New Orleans. NOLA. The Big Easy. Whatever you choose to call Louisiana’s biggest city, there’s no way to deny that it’s one of the most fascinating cities in the United States, if not the world. Its unique culture combines elements of French, Spanish, Creole, and African populations, leading to a destination unlike any other.
New Orleans deserves its reputation as a great place to party. But the city has more to offer than bars and nightlife — even if it certainly has plenty of those, too. Spending four days in the city gives you long enough to see some different sides to New Orleans and gain a deeper understanding of what makes it so unique.
Day 1 in New Orleans
Where else can you start with New Orleans but the French quarter? This district has been the heart of the city since it was founded in 1718, and its narrow European-style streets are iconic of the city as a whole.
The French Market is always worth a visit, and can provide you with a place to save some money by picking up a picnic lunch. As well as grocery vendors and food stores, you’ll also find a fascinating fleamarket here which is a great place to pick up unique souvenirs.
If you find you buy a little too much, or you’re just tired of lugging heavy bags around with you as you explore this vibrant part of the city on foot,a luggage storage facility in New Orleans can look after your possessions for you while you enjoy yourself. Be aware that the French Quarter, though generally safe, has its share of pickpockets, so the less you carry with you, the better.
As day turns into night, the character of the French Quarter changes. Bourbon Street has historically been the heart of New Orleans’ nightlife, and it’s still a fascinating place to explore after sundown. Bourbon Street is within the French Quarter, so you can spend the whole day in this part of town. And if you’re up to it, you can go late into the night in the bars and clubs along Bourbon Street.
Day 2 in New Orleans
After your first day in New Orleans — and depending how late into the night you went — you might feel in need of something a little more relaxing. The Audubon Butterfly Garden and Insectarium could be just the place, especially if you’re visiting New Orleans with the kids.
This unusual museum has an exhibit that will shrink you down to the size of a bug to experience the life of insects. And in the garden where thousands of butterflies swarm, you’ll be able to recharge your batteries and savor a rare oasis of peace and quiet in this otherwise bustling city.
To keep the peaceful vibes going, consider spending the afternoon in City Park. One thousand three hundred acres of parkland once formed the backdrop for Southern gentlemen’s duels, but now offers an excellent place to relax. You can enjoy the botanical garden and the sculpture garden. And if you or the kids are in need of more excitement, the park also contains Carousel Gardens Amusement Park for some exciting rides.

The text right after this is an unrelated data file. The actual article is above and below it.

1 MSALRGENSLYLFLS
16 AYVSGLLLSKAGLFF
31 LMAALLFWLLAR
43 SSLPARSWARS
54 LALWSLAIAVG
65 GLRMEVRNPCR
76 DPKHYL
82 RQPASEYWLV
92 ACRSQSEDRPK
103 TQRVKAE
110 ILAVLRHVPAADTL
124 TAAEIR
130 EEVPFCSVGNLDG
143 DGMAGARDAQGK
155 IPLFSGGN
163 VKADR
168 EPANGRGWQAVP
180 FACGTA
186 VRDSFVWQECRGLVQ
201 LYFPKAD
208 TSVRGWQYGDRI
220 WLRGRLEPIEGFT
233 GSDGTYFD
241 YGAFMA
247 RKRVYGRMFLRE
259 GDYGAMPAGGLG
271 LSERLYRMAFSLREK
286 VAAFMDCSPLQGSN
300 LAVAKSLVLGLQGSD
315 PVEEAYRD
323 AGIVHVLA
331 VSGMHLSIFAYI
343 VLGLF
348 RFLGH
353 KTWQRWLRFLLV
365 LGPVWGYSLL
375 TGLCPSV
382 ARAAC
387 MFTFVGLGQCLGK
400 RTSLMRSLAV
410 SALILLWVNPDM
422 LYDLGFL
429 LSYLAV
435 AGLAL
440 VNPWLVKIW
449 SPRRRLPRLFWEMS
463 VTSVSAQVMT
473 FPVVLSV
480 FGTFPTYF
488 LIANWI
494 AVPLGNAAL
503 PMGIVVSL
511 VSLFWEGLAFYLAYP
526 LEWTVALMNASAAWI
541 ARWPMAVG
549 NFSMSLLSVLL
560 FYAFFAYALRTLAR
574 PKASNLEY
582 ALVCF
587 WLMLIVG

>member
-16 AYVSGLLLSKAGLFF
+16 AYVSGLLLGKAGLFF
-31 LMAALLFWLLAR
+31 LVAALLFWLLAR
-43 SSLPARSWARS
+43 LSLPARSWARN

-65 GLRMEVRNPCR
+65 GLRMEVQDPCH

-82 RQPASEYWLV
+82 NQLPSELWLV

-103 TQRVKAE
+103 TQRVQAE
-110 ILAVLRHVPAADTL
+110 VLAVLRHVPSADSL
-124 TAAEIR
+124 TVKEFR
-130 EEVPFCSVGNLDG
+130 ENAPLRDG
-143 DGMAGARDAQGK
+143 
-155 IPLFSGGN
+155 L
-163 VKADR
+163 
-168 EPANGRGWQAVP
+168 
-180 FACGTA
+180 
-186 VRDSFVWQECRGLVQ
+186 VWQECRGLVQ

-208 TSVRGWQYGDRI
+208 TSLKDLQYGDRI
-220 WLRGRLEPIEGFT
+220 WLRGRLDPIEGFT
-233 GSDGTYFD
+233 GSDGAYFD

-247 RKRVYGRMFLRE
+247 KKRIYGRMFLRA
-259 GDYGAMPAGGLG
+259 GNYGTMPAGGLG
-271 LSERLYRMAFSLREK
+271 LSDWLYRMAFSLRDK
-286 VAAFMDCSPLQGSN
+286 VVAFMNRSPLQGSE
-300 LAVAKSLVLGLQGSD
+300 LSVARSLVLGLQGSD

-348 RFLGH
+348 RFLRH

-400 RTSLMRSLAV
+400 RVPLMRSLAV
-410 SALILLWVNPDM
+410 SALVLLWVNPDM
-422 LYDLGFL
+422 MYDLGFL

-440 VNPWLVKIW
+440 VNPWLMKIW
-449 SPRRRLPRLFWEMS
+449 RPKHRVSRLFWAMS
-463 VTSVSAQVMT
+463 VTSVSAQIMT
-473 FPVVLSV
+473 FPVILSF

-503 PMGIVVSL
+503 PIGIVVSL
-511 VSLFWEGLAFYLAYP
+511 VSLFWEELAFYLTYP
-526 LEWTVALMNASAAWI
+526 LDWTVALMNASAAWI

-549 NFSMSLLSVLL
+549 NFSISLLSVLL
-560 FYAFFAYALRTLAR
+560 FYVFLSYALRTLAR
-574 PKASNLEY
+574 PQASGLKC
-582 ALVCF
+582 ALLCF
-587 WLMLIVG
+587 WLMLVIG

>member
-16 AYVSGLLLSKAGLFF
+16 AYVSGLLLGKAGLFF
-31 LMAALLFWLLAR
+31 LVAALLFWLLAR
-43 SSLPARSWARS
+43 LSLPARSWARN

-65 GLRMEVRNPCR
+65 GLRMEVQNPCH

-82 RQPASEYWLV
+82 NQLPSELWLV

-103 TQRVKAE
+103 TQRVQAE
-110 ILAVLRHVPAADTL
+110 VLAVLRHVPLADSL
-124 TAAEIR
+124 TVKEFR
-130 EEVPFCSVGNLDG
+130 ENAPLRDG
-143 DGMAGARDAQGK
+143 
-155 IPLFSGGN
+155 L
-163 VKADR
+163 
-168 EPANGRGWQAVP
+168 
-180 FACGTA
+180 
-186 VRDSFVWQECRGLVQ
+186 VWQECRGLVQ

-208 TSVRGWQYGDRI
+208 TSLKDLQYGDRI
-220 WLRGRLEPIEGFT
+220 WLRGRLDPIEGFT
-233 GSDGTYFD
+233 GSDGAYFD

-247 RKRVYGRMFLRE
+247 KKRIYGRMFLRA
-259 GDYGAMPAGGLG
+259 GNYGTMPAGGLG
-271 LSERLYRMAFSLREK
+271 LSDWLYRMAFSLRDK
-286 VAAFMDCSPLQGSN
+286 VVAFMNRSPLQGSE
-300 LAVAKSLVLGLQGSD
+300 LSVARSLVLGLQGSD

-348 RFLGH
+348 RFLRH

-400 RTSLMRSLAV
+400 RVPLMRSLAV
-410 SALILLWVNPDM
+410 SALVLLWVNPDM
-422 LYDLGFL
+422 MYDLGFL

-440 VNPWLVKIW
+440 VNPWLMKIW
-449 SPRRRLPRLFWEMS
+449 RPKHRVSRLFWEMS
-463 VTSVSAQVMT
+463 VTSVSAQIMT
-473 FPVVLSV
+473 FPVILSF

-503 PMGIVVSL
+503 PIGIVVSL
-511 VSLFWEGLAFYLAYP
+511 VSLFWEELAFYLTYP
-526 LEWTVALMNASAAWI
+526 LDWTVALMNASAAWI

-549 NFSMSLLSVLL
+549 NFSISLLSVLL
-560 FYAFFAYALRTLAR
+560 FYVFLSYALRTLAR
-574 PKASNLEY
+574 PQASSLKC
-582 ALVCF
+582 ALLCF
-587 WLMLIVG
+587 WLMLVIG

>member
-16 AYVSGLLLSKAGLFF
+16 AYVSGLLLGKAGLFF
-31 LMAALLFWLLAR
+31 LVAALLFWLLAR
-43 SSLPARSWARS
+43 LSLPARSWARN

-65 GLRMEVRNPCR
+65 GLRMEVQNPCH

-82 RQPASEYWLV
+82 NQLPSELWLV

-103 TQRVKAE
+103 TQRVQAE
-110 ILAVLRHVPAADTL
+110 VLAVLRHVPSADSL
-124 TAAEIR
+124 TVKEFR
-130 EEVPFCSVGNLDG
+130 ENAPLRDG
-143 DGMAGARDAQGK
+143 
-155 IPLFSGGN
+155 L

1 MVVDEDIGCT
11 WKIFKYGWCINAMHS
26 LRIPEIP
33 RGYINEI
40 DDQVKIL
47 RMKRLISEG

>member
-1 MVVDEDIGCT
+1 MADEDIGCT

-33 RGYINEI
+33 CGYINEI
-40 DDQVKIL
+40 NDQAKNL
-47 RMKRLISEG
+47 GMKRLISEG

Day 3 in New Orleans
Now that you’ve experienced the madness of Bourbon Street and the serenity of City Park, it’s time to delve a little deeper into the rich cultural life of the city. You can start with a visit to Whitney Plantation.
This restored plantation allows you to explore what life was like in the old antebellum South. Tours show you the slaves’ quarters and the house of the plantation owner to provide a glimpse of the different structures of New Orleans society. It’s a sometimes sobering but fascinating trip back in time.
The history of New Orleans is inexplicably tied to the history of slavery and the African-American community. After seeing the plantation, see the rest of the story of the Backstreet Cultural Museum. This museum is devoted to the cultural life of black people in New Orleans. You’ll get educated on fascinating traditions such as jazz funerals, carnival Indians, and the civil rights movement.
Of course, New Orleans is known around the world as the birthplace of jazz. When night falls, there are few more iconic places to be in a jazz club. For a taste of the kind of hole-in-the-wall venues where the art form was born, check out Sweet Lorraine’s for music and drinks in an atmospheric location.
Day 4 in New Orleans
On your final day in New Orleans, it’s time to head out of the city and into the swamp. New Orleans swamp tours get you up close and personal with the wildlife that inhabits the sprawling wetlands. Along with snakes, turtles, wild boar, and many different species of birds, you’re almost guaranteed to see some alligators.
Cajun Encounters is one of the many tour companies in New Orleans that can take you on the trip of a lifetime. To make things easy, they can pick you up from your hotel if it’s close to downtown and take you out to the wilderness. The bayous that surround New Orleans are what have inspired the city’s unique culinary scene over the centuries, and they are well worth seeing for yourself.
Once you return from the swamp, consider a visit to Frenchmen Street. Outside of the popular French Quarter, the street has a variety of bars and restaurants without the crowds — or high prices — of Bourbon Street. Spending the evening here will give you more of a taste of the real New Orleans instead of just the tourist version.
No matter what your idea of fun is, you can probably find it in New Orleans. This itinerary is just the starting point. Once you see New Orleans for yourself, chances are you’ll want to visit again and again. And each time you do, you’ll see a different side to this unique and enigmatic city.